Google Fined For Privacy Violation In Europe; China Offers Trade War Solution; State Street Announces More Layoffs

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THE HEADLINES

 

SLAP ON THE WRIST

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Google was the first to a handful of technology breakthroughs, and now they’re the first US-based company to be hit with a GDPR fine. The search giant was handed a bill for $57M by French regulators who claim the company hasn’t been transparent enough with the way that it handles consumer data.

Regulators are also claiming that Google hasn’t taken the correct steps to gain valid consent from users. The example provided was the use of a pre-ticked “consent” box when creating an account, which is a direct violation of GDPR standards.

While Google isn’t the first company to be hit with a fine, it is the largest thus far. In December, a Portuguese hospital was fined €400K and a German social media service was hit with €20K in fines in November.

It could be worse 

GDPR regulations state that companies can be fined either 4% of annual revenue, or 20M Euros, whichever is higher. That being said, for a company like Google, who earned $33.74B in the last quarter alone, the fine is the equivalent of putting a nickel in the swear jar and saying f*ck while doing so.

A STATE OF DISREPAIR

Following the layoffs of roughly 100 managers last month, State Street will hit 1.5k employees with the “its not you, it’s me.”

The reduction is related to State Street’s proposed $350M cost savings initiative planned for 2019. Keep in mind, this is in addition to “Project Beacon” which will save the company more than $550M via added “automation” (read: “You’ve been replaced by Paulie’s robot.”)

Why the cost cuts?

Apparently caring for others money ain’t what it used to be. State Street, a “custodian” which safeguards roughly $32T for hedge funds, mutual funds etc. has been rocked by lower fee revenue.

The low margin biz has become super competitive, with firms like Bank of New York Mellon vying for the work and technology making it easier for others to enter the space.

Overpaying for Charles River Systems, a data, and analytics company probably didn’t help either. Investors were not a fan of the $2.6B price tag.

The company’s asset management arm, State Street Global Advisors hasn’t fared much better … because you know, the economy. In fact, leadership pointed to economic “uncertainty” as a reason for thinning the herd.

 

SPENDING SPREE

Chinese representatives have offered a plan to ramp up the country’s purchasing of US goods over the next 6 years in hopes of easing tensions with the world’s largest economy. The plan is to spend $1T by 2024, taking China’s current trade surplus from $323B down to zero … zip … nada.

How bad of an idea is this?

If the solution sounds too good to be true, that’s probably because it is. From an economic perspective, correcting the imbalance is going to be tougher than landing on the dark side of the moon. If the People’s Republic were to open its wallet and go all ‘Crazy Rich Asians,’ the land of the free and the home of the brave would be tasked with creating a sh*t ton of products it may not even have the capacity to produce.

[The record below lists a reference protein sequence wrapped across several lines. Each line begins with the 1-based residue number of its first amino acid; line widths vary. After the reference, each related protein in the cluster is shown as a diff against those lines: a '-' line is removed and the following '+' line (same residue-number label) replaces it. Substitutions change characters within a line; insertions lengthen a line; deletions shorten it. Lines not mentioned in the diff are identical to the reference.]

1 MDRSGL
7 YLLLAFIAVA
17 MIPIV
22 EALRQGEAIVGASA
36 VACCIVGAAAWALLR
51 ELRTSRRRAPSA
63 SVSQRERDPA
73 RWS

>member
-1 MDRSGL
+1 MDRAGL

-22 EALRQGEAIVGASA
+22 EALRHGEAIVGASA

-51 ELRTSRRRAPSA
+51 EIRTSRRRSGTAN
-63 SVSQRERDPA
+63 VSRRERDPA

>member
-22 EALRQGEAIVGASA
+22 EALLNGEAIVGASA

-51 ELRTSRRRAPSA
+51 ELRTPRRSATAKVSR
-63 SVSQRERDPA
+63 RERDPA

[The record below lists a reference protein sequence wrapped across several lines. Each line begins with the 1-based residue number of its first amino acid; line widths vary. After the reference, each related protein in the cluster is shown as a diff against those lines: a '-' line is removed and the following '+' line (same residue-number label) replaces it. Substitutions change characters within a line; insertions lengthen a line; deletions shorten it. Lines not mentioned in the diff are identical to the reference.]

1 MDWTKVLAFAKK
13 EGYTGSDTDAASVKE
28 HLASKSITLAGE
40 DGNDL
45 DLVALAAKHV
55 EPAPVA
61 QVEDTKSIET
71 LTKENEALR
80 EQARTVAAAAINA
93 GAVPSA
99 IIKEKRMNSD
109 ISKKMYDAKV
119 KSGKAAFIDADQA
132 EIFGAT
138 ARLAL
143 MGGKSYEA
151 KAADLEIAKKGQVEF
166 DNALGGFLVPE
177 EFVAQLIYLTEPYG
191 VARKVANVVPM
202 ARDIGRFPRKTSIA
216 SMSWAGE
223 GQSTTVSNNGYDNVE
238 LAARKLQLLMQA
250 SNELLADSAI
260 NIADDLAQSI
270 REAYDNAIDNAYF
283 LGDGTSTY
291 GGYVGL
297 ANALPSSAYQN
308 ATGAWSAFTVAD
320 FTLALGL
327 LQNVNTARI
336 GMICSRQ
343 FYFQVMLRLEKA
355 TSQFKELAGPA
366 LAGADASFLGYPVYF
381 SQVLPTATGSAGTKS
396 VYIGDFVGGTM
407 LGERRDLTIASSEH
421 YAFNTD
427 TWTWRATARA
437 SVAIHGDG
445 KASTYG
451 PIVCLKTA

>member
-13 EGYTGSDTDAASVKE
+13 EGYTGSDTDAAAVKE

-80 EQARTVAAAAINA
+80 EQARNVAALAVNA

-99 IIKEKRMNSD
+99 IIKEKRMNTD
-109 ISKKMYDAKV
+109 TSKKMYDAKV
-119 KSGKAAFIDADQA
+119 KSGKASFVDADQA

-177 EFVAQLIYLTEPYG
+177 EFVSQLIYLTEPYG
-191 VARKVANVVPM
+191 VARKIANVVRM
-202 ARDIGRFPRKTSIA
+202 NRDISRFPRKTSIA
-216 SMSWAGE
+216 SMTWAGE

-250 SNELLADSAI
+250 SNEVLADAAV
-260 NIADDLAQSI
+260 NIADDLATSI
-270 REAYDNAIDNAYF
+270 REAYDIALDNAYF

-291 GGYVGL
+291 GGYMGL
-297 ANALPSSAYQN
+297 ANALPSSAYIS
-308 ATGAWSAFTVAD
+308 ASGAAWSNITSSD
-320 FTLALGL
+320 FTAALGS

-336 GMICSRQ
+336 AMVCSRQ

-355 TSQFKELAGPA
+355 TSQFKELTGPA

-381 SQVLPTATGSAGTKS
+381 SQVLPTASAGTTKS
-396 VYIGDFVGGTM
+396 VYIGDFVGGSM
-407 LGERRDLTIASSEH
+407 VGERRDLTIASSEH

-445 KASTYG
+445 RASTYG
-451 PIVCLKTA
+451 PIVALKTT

Plus, taking such a macro approach won’t solve industry-specific imbalances. And then, of course, there is a chance that the Chinese could simply reroute exports so they aren’t technically Chinese goods, rendering the entire plan pointless.

Oh, and in order to find ways to spend the agreed upon money with the US, China will have to start buying less from other countries creating further imbalance in world trade.

 


IN OTHER NEWS

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  • Big news for the twenty-four people out there that have a Microsoft smartphone: Microsoft will stop issuing security updates to smartphones running Windows 10 Mobile on December 10, 2019. MSFT recommends that those two dozen or so people switch to Android or iOS devices, as users who still use the Windows phone will be at a higher security risk.

 

  • Brace yourself: debt payments are coming. Tesla has $920M in convertible senior notes maturing on March 1 at $359.87 per share. Translation: if Tesla’s stock price is above $359.87 then Tesla’s debt converts into Tesla shares, but if it isn’t, which is a very real possibility as Tesla closed at $302.26 on Friday, then Tesla will be on the hook to repay the debt in cash. Tesla most recently reported $3B in cash, so this could wipe out about a third of its cash on hand. In an effort to cut costs, Tesla announced on Friday that it was slashing 7% of its workforce following a smaller than expected profit margin in Q4.

 

  • Malaysia would entertain the idea of dropping criminal charges against Goldman Sachs stemming from the 1MDB scandal if the bank ponies up $7.5B. Goldman Sachs is feeling the heat from Malaysian and US authorities.

 

  • Disney reported via a filing on Friday that its investment in Hulu was responsible for a $580M loss in its most recent fiscal year. Coming in a close second, the company can thank BAMtech, the streaming technology that powers ESPN+, for a $469M loss. That’s over $1B lost in streaming even before Disney+ debuts later this year.

 

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